One of my favorite working tools is actually an iPod.  No, it’s not that I like to listen to music or an audiobook while I’m doing something (thought I do), but that it has a sleep timer.  It has intervals from fifteen to one hundred twenty minutes, though I only use the fifteen minute option.

I love that thing.  I love it because I’m a busy woman.  I have a lot going on – I’m self-employed, have a part-time job, have a household with people going in and out, and a schedule that’s always changing.

There are times when I look at a task and I feel overwhelmed with it.  At those times, it’s really hard to get myself going.  I am a champion procrastinator.  Remember that self-employed bit?  I can only procrastinate so much before I’m procrastinating my son out of food[1].

That’s when the timer comes in.  You’d be amazed at how much you can get done in fifteen minutes of focus.  Now while I got the idea from Flylady[2], I don’t only use it for housework.  I use the idea to work.  When I’m feeling daunted, I just set my timer for fifteen minutes and work.  That sounds goofy, trivial and dumb, but there’s many a project I’ve gotten done fifteen minutes at a time.  The time sounds like such a small amount, I know.  That’s the beauty of it.  You can force yourself to do almost anything for fifteen mintues.  If you do that a few times a day, you’re actually accomplishing a great deal.   Things often don’t take as much time as we think they will when we focu—

Ah, music stopped.  Break’s over and I have to get back to work.  For those of you writers who go for word count, I’d written 320 words before the music went off.  Now imagine four or five sessions of fifteen minutes while writing.  That’s an adequate word count for a day’s work, innit?

[1] And I have a teenaged boy with a teenaged appetite.  Oy!


[2] To be honest, except for cooking dinner, no one task ever takes a whole fifteen minutes.

And You Can Work in Your Underwear!

Whenever those “work at home” scams hit my inbox, working at home in your underwear is often one of the “selling points” of the scam.

I won’t say I’ve never worked in a state of dishabille. I do sometimes.

But you know, Flylady has a point when she talks about “dressing to your shoes”. You do need a mental cue that says, “Okay, this is worktime![1]

Do I ever work sitting propped up in bed? Goodness me, yes, I do! Finished my last project exactly that way. Sounds pretty cool, dunnit? I’m not saying it isn’t fun. It’s a lot of fun. Knowing that my “office” is my laptop, and can go anywhere is really, really cool. I’m not gonna lie to you.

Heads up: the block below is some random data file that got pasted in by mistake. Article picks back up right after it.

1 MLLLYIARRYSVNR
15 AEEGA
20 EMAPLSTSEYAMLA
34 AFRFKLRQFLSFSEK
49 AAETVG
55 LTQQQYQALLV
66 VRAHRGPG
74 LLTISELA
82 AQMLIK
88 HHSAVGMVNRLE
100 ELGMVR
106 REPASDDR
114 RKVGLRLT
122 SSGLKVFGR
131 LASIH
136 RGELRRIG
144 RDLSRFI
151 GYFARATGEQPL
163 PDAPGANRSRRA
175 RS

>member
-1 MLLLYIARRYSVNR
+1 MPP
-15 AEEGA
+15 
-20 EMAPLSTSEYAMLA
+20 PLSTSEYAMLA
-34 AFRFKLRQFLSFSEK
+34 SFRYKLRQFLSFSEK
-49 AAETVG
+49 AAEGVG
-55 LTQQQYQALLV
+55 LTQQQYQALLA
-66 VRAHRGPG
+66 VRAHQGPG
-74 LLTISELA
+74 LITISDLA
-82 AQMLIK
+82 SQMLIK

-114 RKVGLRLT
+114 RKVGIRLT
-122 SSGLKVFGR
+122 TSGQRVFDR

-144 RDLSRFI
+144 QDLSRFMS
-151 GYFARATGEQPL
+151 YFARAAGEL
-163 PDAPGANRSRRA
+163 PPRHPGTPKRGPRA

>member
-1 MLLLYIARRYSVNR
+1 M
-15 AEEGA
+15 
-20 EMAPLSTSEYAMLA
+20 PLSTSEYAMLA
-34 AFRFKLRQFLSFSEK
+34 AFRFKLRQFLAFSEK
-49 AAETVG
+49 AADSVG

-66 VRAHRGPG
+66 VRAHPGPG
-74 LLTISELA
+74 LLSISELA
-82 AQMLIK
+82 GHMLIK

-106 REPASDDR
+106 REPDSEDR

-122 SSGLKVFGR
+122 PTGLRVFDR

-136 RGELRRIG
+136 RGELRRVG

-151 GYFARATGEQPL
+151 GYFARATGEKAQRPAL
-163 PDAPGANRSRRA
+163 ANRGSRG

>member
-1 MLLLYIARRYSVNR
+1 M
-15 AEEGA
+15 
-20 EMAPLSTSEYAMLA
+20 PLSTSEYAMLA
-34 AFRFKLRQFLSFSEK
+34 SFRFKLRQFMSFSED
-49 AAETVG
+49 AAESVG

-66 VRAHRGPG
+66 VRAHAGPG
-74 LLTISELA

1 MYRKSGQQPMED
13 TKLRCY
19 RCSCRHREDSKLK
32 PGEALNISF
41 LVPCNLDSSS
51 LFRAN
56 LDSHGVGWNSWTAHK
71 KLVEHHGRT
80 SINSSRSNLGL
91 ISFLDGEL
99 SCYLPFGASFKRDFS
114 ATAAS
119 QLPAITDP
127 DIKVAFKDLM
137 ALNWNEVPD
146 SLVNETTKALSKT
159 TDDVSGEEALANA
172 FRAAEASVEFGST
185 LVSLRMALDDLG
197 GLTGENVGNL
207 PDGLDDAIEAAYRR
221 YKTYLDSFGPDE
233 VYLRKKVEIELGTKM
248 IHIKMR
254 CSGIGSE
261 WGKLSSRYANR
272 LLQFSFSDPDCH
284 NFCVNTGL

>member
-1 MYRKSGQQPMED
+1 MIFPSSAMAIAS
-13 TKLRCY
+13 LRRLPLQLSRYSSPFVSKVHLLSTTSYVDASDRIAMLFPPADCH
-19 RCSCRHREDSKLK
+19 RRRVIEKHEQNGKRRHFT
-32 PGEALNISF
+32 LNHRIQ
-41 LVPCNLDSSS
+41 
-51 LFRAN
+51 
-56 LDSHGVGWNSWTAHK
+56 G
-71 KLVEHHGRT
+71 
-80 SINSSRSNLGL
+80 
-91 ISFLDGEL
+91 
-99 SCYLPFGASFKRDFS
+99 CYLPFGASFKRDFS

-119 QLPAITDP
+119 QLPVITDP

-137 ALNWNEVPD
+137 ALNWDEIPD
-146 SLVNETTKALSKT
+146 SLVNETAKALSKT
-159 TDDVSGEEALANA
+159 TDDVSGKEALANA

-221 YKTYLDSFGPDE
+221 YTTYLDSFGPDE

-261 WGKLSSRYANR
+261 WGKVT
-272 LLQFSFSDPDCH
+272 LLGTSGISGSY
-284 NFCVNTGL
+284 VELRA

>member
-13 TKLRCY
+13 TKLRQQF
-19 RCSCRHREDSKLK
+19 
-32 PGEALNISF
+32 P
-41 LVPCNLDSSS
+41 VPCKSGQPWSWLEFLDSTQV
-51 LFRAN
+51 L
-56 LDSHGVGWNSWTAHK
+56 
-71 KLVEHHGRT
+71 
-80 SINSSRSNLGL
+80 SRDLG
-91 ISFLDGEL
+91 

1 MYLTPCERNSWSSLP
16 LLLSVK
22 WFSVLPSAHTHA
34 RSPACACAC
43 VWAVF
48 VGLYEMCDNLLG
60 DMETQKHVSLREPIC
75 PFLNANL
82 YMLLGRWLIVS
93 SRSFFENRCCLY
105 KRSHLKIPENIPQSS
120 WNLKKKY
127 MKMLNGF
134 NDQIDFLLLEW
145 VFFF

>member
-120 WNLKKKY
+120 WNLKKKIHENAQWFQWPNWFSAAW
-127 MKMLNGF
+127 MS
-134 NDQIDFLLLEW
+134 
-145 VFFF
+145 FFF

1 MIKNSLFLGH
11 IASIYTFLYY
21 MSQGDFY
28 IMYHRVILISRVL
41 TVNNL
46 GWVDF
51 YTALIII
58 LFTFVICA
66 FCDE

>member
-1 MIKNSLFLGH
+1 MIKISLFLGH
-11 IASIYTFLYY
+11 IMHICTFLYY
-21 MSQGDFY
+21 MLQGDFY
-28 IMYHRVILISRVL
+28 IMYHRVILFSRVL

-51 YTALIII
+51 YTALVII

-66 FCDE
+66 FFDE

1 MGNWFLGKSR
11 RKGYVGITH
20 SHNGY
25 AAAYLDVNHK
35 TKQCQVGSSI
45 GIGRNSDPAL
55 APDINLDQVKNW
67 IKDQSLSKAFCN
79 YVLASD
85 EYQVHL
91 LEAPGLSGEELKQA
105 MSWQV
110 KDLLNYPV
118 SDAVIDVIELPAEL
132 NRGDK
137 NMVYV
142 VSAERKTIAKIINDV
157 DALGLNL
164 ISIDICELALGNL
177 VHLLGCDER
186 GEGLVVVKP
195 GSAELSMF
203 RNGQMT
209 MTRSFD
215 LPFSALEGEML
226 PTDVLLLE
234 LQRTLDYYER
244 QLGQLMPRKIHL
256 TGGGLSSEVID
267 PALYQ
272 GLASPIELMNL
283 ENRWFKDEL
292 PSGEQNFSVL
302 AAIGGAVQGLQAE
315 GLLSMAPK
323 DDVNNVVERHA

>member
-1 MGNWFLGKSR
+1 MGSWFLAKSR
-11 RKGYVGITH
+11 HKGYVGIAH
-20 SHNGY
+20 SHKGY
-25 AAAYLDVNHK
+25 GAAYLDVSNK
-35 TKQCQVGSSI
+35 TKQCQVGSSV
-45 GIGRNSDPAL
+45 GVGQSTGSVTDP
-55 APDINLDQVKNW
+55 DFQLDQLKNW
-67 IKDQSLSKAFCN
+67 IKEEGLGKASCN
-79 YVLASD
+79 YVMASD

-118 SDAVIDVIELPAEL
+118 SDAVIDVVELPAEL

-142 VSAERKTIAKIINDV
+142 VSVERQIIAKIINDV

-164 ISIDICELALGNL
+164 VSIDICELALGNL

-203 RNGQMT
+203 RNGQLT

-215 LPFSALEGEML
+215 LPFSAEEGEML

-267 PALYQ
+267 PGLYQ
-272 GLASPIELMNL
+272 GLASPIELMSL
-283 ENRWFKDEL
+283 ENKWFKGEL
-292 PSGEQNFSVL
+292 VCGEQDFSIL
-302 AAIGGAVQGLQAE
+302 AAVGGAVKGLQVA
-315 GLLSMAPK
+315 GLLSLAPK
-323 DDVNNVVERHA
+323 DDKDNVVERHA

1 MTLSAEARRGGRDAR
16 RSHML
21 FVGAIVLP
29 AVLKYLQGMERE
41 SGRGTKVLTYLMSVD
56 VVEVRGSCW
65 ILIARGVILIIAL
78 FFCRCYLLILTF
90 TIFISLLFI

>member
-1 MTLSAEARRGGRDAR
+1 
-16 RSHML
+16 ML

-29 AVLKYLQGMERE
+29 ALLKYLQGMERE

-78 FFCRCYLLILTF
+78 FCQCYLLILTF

But friends, work is still work. I might be working naked,[2] but I’m still working. The project still has to get done. If I take off to flit around all day because no-one is staring over my shoulder and my deadline isn’t for another week, work doesn’t get done. Cyberloafing in a formal office? Dandy. Go for it. Work isn’t getting done there, either.

But there’s a big difference between me and the person who practices the 5 Habits of the Highly Successful Slacker. He’s figured out a way to get paid without producing much.

I can’t.

I get paid when the job is done[3]. How I did it, when I did it,[4] what I was wearing when I did it… None of that matters. All that matters is “Did you finish?” and “Was it of good quality?”

Sure, sure, ideally you’ll treat your office job like that. If you do, you’ll probably have a really good, successful career and that’s awesome. The reality is that it’s awfully easy not to.

I like being my own boss and working to the job rather than to the clock.

But those “Work at home in your underwear” scams just make me roll my eyes. It makes it sound like you’ll be making a lot of money, but you won’t be working.

Don’t fall for that nonsense. You know, TANSTAAFL and all that smack.

[1] Mine is turning off my email, getting off the social networking sites, and closing chat.


[2] Though living as I do in Northern New England, it really hasn’t warmed up enough that I want to do that!

[3] Or more likely at specific milestones of the job.

[4] Providing I meet the deadline.